Band members, their closest collaborators, fellow musicians, MPs and activists on how the politics of the mid-Eighties shaped The Smiths' radical album

Asked for an enduring image of Morrissey during the Meat Is Murder period, Dave Harper alights upon the singer’s choice of clothing. “He started to wear a rather large hat, bigger than a trilby. A homburg? Wide-brimmed. And a long overcoat, probably an expensive one. He always had expensive luggage. He bought Rimowa. It was aluminium, almost corrugated; it might have even been a wheelie case. I was pretty impressed with his taste in luggage. He liked having nice, expensive things.”

Hats? Coats? Luxury luggage brands? Clearly, in 1985 Morrissey and The Smiths were going somewhere. A No 1 album. A sell-out tour, including a headline show at the Royal Albert Hall (“each of our families had a private box,” remembers Rourke). But such was the speed at which they were moving, in August, 1985, they returned to the studio to begin work on their third album, The Queen Is Dead. “They brought vegetarianism into the middle of the debate for young people at the time in a way that nobody else could have done it,” insists Bragg. “Instead of writing a gentle song about loving the animals, going in there like that with a buzz saw, with the sounds of the abattoir in the background, it was a fabulous piece of agitprop.”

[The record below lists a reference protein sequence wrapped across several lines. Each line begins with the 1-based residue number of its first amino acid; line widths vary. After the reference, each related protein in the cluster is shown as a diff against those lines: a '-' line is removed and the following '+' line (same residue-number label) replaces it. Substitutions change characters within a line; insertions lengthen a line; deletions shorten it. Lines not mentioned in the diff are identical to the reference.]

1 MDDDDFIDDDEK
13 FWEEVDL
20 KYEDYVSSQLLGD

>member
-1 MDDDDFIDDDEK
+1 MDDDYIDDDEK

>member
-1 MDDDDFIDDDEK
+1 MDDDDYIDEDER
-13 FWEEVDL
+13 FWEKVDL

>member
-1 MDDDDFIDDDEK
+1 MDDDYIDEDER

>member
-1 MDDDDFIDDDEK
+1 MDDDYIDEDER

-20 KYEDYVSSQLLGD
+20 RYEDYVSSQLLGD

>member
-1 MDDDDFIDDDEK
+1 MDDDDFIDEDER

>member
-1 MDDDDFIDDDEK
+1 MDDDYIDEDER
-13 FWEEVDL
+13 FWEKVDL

The Smiths further reinforced their political agenda by briefly allying themselves with the Red Wedge tour. But Meat Is Murder remains their most enduring statement. “It was a very important record,” reflects Andy Rourke. “It educated a lot of people as to the plight of animals and their mistreatment; the barbarism, literally. What Morrissey and The Smiths have done in terms of promoting vegetarianism is amazing.”

The album’s title song, meanwhile, continues to be a live highlight of Morrissey’s solo sets; still lit with the familiar blood-red wash devised on the 1985 tour. Introducing the song onstage at London’s O2 Arena, on November 29, 2014, Morrissey was moved to cite a story that had recently broken in the UK newspapers. “I read the other day that 75 per cent of chicken sold in the UK is contaminated and therefore poisonous,” he observed. “And I thought to myself: ‘Ha, ha, ha, ha…’”

  1. 1. Introduction
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